It’s warmer now, but the grass is still brown and the trees are still bare, and it’s only March. These transitions between seasons tend to be complicated and drawn out and full of heartbreak in Minnesota… and I’ve been here for more than a third of my life now. I’m just too jaded to hope that the worst is truly behind us.


On my trip two weeks ago, I wrote a lot about Armenia’s beauty and poverty and glory. I told you a little bit about the genocide and about that old beautiful church. But I don’t think I conveyed fully how in transition it is — particularly in the Gyumri area, where we spent the bulk of our time.

It wasn’t all that long ago, really, that the 1988 earthquake crumbled so many lives, killing 25,000 and leaving another 50,000 without shelter. And then, just a few years later, communism fell, and Armenia found herself on her own in the rubble, without the support she had grown accustomed to.


I’ll be the first to confess that I don’t understand extreme poverty. I have no personal context through which to filter the experience of the family living in a shipping container, spending their days searching for twigs and branches to keep their home warm. (This is me, tuning out the story of the parents’ struggle, doing puzzles with the children. Kids, I understand. Puzzles, I understand. Poverty? Not at all.)

Photo by Matthew Paul Turner

Photo by Matthew Paul Turner

But I do understand transition. I know about how long it takes, how painfully slow it feels, how you alternate between hate and nostalgia for The Way Things Used to Be.

It’s hard to believe that Jesus is the Solid Rock when the world you’ve lived your whole life in has cracked beneath you into a thousand pieces. You can’t tell if everything is still half-broken or if it’s half-repaired, and hope is a scary concept when life has been full of false starts and crushing disappointments.

Is it clumsy and irreverent to make this about me? To draw upon the metaphor of this country’s journey as a mirror for my own? Or is it worth seeing how the same we all are? That underneath the reasons and the dressings and walls and curtains, our hearts are made of the same stuff?

It happens in different ways for each of us, but at some point or another, the world we know shatters beneath us, and we’re lost in the endless gray chasm between What Was and What Might Be.



On our second day in Amasia, we met an old couple with a young son. I was taken by them all, but especially by the father, Andranik, who reminded me so much of my Grandpa-in-Law that I had to physically restrain myself from looping my arm through his and snuggling in.

If it were still the old days, he’d be retiring now. Instead, he’s shuffling with his wife and son several miles each way to clean other people’s  barns. “Three hours in the morning, three hours in the evening, and what do we earn?” he asks. 600 dram  — about $1.40 a day — for the whole family.

In the interview that the staff wrote up for us the week before we came, Andranik said, “I have lost my faith. I cannot believe in anything.” He said, “It is our time to die, but we are still living.”

But that day when we visited, he seemed to fill up the small shack. We crammed inside, and cameras kept flashing, and he looked proud as he pointed to the things he had made — a church delicately crafted from paper, a wooden carving, some photo-shopped pictures of his grandchildren. He showed us his goats. He stood tall and he smiled. He seemed to me larger than life, even in the smallness of his situation.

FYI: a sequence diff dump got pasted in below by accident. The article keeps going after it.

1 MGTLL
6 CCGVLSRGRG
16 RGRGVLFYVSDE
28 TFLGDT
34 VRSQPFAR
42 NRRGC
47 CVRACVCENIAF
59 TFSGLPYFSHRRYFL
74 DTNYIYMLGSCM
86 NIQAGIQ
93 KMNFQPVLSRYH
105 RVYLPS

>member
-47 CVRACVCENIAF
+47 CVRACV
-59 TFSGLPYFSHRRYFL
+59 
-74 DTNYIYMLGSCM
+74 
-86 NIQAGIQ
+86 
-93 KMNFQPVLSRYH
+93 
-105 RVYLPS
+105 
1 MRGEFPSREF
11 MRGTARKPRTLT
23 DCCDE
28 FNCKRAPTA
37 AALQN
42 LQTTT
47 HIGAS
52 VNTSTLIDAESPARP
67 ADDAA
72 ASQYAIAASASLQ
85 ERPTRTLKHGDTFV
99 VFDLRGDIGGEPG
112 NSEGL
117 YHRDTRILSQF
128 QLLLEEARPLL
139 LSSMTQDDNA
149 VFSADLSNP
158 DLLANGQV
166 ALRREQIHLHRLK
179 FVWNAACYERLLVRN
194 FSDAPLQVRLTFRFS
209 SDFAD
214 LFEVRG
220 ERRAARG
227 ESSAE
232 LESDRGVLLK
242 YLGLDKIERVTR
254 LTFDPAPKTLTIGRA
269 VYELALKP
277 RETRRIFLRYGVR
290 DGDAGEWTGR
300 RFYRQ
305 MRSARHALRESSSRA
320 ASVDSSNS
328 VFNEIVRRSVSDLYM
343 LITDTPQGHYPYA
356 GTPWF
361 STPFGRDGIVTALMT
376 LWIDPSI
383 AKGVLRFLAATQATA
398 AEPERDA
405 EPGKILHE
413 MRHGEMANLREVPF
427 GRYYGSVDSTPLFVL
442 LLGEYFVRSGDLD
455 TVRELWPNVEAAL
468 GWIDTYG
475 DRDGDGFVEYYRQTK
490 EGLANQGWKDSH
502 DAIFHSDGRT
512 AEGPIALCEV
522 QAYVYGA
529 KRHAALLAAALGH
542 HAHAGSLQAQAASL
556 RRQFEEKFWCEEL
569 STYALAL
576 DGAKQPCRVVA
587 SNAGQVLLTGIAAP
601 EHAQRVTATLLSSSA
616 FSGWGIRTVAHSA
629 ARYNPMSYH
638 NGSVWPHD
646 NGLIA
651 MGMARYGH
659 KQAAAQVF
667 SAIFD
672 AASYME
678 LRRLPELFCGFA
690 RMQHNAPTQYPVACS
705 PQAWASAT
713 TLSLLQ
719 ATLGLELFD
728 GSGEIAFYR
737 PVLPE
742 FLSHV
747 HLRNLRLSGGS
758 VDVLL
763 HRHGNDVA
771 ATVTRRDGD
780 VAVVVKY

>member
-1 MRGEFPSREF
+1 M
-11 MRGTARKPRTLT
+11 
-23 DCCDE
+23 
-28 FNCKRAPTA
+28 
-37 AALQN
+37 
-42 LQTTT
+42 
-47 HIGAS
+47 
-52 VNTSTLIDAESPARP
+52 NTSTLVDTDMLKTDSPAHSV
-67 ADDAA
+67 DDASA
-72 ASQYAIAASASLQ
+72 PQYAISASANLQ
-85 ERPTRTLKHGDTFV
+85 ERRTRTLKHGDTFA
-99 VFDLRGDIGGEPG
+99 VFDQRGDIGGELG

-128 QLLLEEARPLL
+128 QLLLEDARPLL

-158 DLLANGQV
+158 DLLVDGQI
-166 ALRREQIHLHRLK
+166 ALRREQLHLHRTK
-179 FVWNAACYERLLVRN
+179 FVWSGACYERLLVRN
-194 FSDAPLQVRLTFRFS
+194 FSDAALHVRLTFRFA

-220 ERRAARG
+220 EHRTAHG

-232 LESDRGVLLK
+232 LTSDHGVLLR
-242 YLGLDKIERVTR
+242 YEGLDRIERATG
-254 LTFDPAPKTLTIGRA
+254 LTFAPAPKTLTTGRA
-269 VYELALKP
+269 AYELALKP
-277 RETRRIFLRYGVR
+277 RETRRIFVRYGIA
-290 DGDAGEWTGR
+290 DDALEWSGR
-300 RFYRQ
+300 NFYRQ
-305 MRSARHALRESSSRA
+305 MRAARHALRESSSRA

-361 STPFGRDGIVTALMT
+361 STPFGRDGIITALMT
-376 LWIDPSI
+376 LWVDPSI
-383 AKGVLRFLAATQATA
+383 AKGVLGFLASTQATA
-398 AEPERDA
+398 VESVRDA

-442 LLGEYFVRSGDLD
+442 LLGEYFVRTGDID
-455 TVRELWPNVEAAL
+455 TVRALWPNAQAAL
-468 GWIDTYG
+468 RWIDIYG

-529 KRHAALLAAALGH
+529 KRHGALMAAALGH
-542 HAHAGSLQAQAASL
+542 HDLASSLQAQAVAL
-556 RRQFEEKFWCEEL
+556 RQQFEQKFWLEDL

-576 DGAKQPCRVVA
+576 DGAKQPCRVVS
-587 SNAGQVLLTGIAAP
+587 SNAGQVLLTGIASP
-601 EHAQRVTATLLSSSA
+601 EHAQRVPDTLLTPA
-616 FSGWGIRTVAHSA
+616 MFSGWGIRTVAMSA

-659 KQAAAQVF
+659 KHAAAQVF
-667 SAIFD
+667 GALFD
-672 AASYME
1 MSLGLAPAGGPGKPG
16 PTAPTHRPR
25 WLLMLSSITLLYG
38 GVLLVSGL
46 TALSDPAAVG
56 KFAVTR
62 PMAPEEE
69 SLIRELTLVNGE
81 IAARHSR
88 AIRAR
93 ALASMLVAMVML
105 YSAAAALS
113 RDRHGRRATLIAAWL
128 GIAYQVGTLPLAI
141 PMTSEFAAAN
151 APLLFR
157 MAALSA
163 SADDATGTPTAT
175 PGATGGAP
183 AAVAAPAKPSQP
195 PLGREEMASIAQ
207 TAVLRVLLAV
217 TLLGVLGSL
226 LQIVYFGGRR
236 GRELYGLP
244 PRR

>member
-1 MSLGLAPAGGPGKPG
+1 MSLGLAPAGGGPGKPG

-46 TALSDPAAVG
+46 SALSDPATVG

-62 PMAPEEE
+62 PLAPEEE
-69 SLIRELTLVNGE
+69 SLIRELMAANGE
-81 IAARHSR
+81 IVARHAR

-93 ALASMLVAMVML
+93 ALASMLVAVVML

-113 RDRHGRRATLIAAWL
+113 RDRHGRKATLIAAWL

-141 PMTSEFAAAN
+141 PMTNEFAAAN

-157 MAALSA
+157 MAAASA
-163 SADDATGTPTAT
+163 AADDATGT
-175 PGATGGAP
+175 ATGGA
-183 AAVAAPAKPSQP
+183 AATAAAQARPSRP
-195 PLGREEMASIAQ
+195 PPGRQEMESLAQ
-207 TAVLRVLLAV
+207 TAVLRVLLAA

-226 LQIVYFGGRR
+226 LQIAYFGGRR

I told him he reminded me of a favorite grandpa; he said that I was his favorite granddaughter. I got my hug.

“He seemed more hopeful today than he did in the interview you wrote up,” I told the translator as we walked the snowy path back to the bus.

“It was you guys,” she said. “I think he was honored that you came to see him.”

And it seemed stunningly simple, miraculous that it could be true.

Of course. 

We can’t always ease each other’s transitions, but we can enter in to that lonely, gray space. We can stand under the sagging roof. Smile and listen and see and do our very best to understand. And in doing so, we bestow worth and beauty and honor. In doing so we say, You are worth seeing. And in doing so, we remind one another that there is something to hang on to. Something to believe in. Something to hope for.

Photos by Laura Reinhardt

Photos by Laura Reinhardt


Today it’s gray and the wind is harsh and cold and keeps flipping the lid of the recycling bin open.

The winter is a tyrant, slow to leave, constantly overstaying its welcome, and who knows when spring will actually finally come? Who knows how much longer we can take it?

All we can do is sit together in the dwindling cold, pull our sweatshirts tighter, and help one another wait it out.

You Don’t Have to Care About Everything

Photo by Matthew Paul Turner

Photo by Matthew Paul Turner

I almost didn’t come to Armenia.

I spent a lot of years as that person who tries to Do Everything and Be Everything, and I know what it feels like to burn out. I know what it’s like to overcommit — to feel like you have to overcommit to the world in order to really love it like God does.

I spend a lot of time at work in the ethereal space of The Internet, and I know the weight of having the pain and tragedy of the world in your Twitter feed, in your Facebook feed, in your face all. the. time. 

I have become, over these past years, a big believer in finding your few things. The overcommitted, over-busy, fractured, distracted life is not one that I want to live, so I zero my energies in on the few things that I am doing. My family. My writing. My small, church women’s group. And within these three spaces, I’m focused almost completely on doing the quiet, intentional work of making others feel seen.